Eye surgery - oculoplastic
Oculoplastic procedures may be done on the:
- Eye sockets
- Tear ducts
- Face or forehead
These procedures treat many conditions. These include:
- Droopy upper eyelids (ptosis)
- Eyelids that turn inward (entropion) or outward (ectropion)
- Eye problems caused by thyroid disease, such as Graves disease
- Skin cancers or other growths in or around the eyes
- Weakness around the eyes or eyelids caused by Bell palsy
- Tear duct problems
- Injuries to the eye or eye area
- Birth defects of the eyes or orbit (the bone around the eyeball)
- Cosmetic problems, such as excess upper lid skin, bulging lower lids, and "fallen" eyebrows
Before Your Surgery
Your surgeon may give you some instructions to follow before your surgery. You may need to:
- Stop any medicines that thin your blood. Your surgeon will give you a list of these medicines.
- See your regular health care provider to have some routine tests and make sure it is safe for you to have surgery.
- To aid with healing, stop smoking 2 to 3 weeks before and after surgery.
- Arrange to have someone drive you home after surgery.
What to Expect
For most procedures, you will be able to go home the same day you have surgery. Your procedure may take place in a hospital, an outpatient facility, or the provider's office.
Depending on your surgery, you may have local anesthesia or general anesthesia. Local anesthesia numbs the surgical area so you do not feel any pain. General anesthesia puts you to sleep during surgery.
During the procedure, your surgeon may place special contact lenses on your eyes. These lenses help protect your eyes and shield them from the bright lights of the surgical room.
Self-care at Home
Your recovery will depend on your condition and the type of surgery you have. Your provider will give you specific instructions to follow. Here are some tips to keep in mind:
- You may have some pain, bruising, or swelling after surgery. Place cold packs over the area to reduce swelling and bruising. To protect your eyes and skin, wrap the cold pack in a towel before applying it.
- You may need to avoid activities that raise your blood pressure for about 3 weeks. This includes things such as exercise and lifting heavy objects. Your provider will tell you when it is safe to begin these activities again.
- Do not drink alcohol for at least 1 week after surgery. You may also need to stop certain medicines.
- You will need to be careful when bathing for at least a week after surgery. Your provider can give you instructions for bathing and cleaning the area around the incision.
- Prop your head up with a few pillows to sleep for about 1 week after surgery. This will help prevent swelling.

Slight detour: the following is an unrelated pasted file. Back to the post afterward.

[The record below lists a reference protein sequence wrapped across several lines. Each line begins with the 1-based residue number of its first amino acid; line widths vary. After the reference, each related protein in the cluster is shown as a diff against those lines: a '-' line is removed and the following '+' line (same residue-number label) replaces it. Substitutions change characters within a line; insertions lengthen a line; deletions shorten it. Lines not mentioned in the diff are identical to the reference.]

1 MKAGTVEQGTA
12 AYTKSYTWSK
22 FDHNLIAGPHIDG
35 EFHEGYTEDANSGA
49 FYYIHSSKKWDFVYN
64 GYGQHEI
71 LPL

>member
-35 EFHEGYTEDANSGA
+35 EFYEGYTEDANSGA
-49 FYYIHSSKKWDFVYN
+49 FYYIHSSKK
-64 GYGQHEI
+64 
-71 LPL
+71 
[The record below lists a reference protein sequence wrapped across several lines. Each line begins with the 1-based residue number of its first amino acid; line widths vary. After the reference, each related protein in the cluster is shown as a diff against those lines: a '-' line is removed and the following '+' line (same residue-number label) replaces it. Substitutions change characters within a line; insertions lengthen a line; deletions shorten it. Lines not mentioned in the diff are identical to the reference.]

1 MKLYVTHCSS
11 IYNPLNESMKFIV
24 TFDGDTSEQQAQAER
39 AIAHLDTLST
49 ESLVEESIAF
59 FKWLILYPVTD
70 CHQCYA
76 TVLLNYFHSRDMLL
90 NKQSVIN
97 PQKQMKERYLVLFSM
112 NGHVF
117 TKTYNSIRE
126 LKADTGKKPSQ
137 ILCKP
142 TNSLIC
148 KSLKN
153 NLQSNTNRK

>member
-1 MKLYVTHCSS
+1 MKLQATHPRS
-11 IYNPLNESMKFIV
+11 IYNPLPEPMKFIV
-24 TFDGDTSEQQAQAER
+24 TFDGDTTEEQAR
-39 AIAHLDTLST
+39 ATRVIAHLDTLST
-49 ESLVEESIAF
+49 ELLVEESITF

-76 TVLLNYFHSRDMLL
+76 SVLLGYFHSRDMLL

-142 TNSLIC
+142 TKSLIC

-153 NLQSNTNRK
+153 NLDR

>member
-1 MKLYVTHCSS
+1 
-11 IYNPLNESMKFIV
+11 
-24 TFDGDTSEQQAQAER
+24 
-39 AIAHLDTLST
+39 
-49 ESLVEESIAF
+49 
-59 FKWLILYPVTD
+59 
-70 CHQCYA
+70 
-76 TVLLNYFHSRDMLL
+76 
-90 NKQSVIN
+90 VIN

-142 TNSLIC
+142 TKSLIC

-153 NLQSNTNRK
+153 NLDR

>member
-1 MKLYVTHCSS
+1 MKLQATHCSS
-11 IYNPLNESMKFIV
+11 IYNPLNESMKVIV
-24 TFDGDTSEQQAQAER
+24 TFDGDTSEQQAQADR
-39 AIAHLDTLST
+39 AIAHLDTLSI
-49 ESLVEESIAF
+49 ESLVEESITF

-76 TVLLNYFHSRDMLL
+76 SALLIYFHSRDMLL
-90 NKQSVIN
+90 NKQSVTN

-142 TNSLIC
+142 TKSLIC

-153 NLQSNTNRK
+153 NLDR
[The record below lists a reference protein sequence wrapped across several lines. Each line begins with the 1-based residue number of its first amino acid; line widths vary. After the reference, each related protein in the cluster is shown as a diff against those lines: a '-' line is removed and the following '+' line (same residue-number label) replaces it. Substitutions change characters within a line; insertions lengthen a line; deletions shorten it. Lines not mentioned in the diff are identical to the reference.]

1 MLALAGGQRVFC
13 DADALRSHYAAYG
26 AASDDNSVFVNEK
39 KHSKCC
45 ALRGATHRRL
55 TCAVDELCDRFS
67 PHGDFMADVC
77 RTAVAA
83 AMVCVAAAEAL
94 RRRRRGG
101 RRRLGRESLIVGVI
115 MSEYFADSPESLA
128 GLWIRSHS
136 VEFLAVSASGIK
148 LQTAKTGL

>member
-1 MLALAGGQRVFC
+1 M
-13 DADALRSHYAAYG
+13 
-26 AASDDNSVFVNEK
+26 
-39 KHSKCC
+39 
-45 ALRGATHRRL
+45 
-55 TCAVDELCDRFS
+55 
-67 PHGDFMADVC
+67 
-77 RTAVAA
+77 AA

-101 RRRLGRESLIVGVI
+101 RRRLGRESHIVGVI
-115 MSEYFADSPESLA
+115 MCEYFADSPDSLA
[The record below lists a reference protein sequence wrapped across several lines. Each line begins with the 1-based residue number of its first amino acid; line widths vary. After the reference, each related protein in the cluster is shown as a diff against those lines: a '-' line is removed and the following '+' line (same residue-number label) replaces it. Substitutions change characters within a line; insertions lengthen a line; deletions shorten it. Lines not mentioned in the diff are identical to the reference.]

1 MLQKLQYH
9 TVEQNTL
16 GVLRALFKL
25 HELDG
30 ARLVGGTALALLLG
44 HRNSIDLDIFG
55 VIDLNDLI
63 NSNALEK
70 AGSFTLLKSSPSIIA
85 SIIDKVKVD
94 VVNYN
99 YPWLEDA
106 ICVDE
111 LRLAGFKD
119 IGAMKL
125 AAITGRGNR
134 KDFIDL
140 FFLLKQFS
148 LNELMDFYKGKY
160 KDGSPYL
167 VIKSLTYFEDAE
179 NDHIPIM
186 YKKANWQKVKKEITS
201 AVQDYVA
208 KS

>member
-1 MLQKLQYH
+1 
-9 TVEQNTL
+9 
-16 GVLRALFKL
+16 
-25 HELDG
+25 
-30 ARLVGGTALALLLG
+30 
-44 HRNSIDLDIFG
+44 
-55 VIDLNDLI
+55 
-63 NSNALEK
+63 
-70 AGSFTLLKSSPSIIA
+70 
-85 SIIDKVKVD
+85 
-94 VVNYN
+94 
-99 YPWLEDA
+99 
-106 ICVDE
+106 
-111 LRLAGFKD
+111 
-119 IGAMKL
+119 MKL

- You should see your provider for a follow-up visit within 7 days after your surgery. If you had stitches, you may have them removed at this visit.
- Most people are able to return to work and social activities about 2 weeks after surgery. The amount of time can vary, depending on the type of surgery you had. Your provider will give you specific instructions.
- You may notice increased tears, feeling more sensitive to light and wind, and blurring or double vision for the first few weeks.
When to Call the Doctor
Call your provider right away if you have:
- Pain that does not go away after taking pain relievers
- Signs of infection (an increase in swelling and redness, fluid draining from your eye or incision)
- An incision that is not healing or is separating
- Vision that gets worse
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Burkat CN, Kersten RC. Malposition of the eyelids. In: Mannis MJ, Holland EJ, eds. Cornea. 4th ed. Philadelphia, PA: Elsevier; 2017:chap 27.
Nassif PS, Kerolus JL. The aesthetic brow and forehead. In: Flint PW, Francis HW, Haughey BH, et al, eds. Cummings Otolaryngology: Head and Neck Surgery. 7th ed. Philadelphia, PA: Elsevier; 2021:chap 25.
Nerad JA. Clinical anatomy. In: Nerad JA, ed. Techniques in Ophthalmic Plastic Surgery. 2nd ed. Philadelphia, PA: Elsevier; 2021:chap 2.
Nikpoor N, Perez VL. Surgical ocular surface reconstruction. In: Yanoff M, Duker JS, eds. Ophthalmology. 5th ed. Philadelphia, PA: Elsevier; 2019:chap 4.30.
Last reviewed on: 12/14/2020
Reviewed by: Franklin W. Lusby, MD, ophthalmologist, Lusby Vision Institute, La Jolla, CA. Also reviewed by David Zieve, MD, MHA, Medical Director, Brenda Conaway, Editorial Director, and the A.D.A.M. Editorial team.